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no room for hipsters

the occupation of Ashley and Levon

[ from a. addair who is listening to Son of a Khrusty Musical (Son of a Khrusty Muscial) ]

hanging is only scary when you're small. acrylic on canvas. 36"x36"

Lately, my experiences have been ones that I can’t intellectualize; death of loved ones, the possibility and consequences of having children, and wondering how the best way to spend days that string together to form a lifetime.  I’ve come to the end of my reasoning and, for sanity’s sake, I’m just taking things a morning, afternoon, and evening at a time.  I’m trying to be quiet enough that I can hear the thing that I feel I should/want/could do and then without much angst just do the thing and trust that someone knows the bigger picture, even if it isn’t me.

Each moment in time is like a little space of line that I have the opportunity to drape color on.


I might be able to recall what the last few colors were, but I have no idea of the direction of the line and am unable to see the entirety of the composition made by the history and projection of the line.

In short (and inevitably incompletely), this painting is an abstraction of time.  It is (in part) a way for me to internalize, to get ideas into my body, and to relax into what is already there.  It is a thinking process that is teaching me to hang my colors boldly and with humility because that is really all I’m qualified to do.  Or, to step out of the metaphor, I’m learning to simply be kind, love recklessly, paint, take walks, and eat well; just do what humans do and let the drama of existence circulate.

Those were my thoughts as I set out to create the painting.  But what I love about making art is that through the making, I get surprised by realizing there is more there than I have the capacity to understand.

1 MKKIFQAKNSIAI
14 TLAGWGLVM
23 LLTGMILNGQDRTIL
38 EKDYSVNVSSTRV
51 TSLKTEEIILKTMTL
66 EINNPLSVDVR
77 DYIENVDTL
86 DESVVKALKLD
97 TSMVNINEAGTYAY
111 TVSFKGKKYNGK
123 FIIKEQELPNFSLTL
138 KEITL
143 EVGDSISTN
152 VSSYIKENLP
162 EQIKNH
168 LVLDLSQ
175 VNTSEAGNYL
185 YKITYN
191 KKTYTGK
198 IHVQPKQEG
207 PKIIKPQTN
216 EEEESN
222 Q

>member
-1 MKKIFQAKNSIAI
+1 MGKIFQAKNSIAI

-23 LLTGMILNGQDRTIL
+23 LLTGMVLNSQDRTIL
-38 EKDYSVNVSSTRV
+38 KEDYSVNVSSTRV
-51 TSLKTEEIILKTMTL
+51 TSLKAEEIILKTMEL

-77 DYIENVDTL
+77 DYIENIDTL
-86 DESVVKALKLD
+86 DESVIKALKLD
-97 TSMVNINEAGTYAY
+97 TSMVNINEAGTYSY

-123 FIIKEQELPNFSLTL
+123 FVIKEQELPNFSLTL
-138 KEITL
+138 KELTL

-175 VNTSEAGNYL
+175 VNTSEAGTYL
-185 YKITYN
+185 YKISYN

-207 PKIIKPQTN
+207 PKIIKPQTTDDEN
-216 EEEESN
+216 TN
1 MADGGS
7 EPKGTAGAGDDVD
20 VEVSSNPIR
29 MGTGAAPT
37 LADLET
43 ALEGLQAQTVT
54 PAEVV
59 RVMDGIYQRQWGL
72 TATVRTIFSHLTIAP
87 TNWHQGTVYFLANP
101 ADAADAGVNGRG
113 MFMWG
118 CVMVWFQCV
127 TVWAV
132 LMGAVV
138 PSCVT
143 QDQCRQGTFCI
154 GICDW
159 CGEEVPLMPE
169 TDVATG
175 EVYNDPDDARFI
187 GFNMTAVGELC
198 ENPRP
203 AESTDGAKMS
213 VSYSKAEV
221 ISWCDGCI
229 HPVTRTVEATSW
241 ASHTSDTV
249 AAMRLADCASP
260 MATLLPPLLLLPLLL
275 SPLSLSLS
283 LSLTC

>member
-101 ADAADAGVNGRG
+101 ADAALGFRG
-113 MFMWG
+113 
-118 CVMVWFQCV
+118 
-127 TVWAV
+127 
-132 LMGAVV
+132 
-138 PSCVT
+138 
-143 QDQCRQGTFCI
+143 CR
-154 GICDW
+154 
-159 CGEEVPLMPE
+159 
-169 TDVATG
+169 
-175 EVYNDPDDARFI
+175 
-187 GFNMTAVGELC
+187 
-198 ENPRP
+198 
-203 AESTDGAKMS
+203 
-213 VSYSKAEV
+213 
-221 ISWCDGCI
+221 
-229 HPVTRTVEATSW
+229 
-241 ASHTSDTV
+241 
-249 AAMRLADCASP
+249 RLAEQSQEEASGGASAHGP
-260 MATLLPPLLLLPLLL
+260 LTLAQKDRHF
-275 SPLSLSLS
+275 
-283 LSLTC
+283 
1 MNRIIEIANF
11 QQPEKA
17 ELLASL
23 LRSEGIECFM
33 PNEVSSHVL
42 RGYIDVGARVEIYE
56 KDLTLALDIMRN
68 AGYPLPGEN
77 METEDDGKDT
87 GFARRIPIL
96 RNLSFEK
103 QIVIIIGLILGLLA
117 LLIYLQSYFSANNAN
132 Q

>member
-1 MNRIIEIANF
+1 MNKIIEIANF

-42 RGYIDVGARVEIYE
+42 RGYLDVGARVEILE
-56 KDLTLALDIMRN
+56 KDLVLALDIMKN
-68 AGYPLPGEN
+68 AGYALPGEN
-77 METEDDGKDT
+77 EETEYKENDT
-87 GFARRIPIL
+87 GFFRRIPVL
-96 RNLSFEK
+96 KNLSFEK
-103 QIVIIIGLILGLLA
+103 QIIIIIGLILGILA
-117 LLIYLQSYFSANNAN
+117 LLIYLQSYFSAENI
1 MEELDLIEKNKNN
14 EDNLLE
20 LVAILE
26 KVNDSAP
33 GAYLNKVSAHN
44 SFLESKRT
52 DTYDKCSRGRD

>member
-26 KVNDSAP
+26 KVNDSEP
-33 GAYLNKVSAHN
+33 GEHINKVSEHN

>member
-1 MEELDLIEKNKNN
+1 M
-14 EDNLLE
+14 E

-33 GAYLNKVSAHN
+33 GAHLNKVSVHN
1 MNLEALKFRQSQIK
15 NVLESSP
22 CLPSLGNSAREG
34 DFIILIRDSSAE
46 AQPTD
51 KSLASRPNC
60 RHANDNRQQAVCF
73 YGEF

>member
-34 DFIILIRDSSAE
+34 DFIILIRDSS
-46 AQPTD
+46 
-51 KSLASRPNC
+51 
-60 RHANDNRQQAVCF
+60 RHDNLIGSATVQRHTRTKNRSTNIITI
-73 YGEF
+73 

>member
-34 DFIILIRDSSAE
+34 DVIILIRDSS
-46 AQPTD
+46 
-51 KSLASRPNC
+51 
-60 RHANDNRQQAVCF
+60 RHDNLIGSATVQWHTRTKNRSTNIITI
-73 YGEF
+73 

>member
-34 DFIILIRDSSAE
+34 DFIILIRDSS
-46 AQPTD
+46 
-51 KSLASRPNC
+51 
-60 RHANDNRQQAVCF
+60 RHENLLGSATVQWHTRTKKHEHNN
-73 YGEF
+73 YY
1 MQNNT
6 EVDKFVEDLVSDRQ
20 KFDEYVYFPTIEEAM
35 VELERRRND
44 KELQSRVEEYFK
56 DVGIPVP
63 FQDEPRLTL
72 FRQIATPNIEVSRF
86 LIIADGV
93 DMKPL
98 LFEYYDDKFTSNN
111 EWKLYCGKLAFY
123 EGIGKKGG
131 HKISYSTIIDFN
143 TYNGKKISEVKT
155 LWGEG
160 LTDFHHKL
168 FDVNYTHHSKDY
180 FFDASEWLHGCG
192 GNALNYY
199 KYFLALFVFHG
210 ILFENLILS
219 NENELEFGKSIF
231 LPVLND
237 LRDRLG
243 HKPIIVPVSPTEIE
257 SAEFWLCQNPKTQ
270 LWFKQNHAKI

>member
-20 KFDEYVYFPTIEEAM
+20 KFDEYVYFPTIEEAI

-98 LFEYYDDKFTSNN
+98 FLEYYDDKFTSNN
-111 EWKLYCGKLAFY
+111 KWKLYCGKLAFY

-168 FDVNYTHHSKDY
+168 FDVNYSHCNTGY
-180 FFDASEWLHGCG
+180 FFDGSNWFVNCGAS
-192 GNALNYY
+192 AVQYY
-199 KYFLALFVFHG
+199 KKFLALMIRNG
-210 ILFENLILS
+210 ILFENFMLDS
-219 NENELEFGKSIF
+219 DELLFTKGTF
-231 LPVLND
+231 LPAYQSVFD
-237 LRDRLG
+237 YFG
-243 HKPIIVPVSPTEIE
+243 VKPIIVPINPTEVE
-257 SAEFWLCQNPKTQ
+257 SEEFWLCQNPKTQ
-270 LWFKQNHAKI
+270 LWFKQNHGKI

As I was painting this, I realized how apt it is that the half circle shaped “flags” are created by being painted on a sheet of plastic, and once dry, getting peeled off the plastic and glued to the canvas.  In essence, they we’re created in one context, and given meaning in another.


Just after application, these little half-circle-shaped flags looked discordant and unsettling until they went through the process of becoming a painting.  It was my job, as the creator, to make the jumble cohesive or somehow satisfying and meaningful through the layering and adjustment of color, texture and line.

In the end, the painting is a God’s-eye view.  A hopeful reassurance to myself that it is my simple objective to hang my momentary color flags with honesty and relish, but someone else’s to give it context and ultimate worth.


A step further into the metaphor (and a little joke the painting played on me) is that I painted the piece “upside down” from the way it is oriented here.  It wasn’t until the last moments of working on it that I realized it was meant to be viewed the way it is pictured.  Fitting.  Even when we think we know or are learning something, chances are, our view is distorted, foggy, or almost right, but still upside down.


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